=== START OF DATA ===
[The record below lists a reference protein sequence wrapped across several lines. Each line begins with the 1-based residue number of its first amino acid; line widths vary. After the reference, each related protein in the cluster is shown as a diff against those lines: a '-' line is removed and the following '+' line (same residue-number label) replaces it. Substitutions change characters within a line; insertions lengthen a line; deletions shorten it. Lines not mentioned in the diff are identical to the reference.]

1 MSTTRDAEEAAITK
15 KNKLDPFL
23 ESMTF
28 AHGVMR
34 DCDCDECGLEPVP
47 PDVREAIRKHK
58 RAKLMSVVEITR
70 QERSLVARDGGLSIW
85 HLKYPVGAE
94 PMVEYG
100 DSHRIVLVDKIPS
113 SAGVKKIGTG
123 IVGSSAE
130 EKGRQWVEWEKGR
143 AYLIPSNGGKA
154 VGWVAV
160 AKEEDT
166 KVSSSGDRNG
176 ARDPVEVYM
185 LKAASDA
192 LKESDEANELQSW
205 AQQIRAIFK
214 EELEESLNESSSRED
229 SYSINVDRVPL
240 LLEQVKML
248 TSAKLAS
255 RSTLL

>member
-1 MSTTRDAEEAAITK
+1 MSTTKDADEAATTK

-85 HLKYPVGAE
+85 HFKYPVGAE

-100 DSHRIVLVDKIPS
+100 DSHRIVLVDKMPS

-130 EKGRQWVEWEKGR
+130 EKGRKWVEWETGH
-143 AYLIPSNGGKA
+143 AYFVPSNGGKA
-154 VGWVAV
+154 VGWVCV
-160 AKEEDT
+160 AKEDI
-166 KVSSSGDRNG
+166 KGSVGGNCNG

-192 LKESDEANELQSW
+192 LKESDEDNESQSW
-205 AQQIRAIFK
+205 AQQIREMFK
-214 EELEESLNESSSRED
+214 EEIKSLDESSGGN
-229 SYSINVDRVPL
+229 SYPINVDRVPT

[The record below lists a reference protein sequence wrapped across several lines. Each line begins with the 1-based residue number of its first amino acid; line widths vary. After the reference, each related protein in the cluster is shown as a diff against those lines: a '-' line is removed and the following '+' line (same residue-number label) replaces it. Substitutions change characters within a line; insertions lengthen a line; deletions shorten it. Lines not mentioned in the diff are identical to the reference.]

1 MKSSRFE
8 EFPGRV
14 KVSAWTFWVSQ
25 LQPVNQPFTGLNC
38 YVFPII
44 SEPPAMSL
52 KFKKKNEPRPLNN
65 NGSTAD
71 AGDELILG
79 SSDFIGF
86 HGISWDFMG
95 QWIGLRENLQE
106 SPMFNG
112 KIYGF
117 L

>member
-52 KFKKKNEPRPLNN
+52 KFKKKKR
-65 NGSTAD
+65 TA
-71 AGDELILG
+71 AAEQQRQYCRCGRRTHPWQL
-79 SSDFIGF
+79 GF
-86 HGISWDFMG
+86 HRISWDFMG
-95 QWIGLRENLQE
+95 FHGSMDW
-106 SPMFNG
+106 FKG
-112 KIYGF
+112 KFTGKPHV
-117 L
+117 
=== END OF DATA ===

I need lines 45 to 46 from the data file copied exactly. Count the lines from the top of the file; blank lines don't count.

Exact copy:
+166 KGSVGGNCNG

-192 LKESDEANELQSW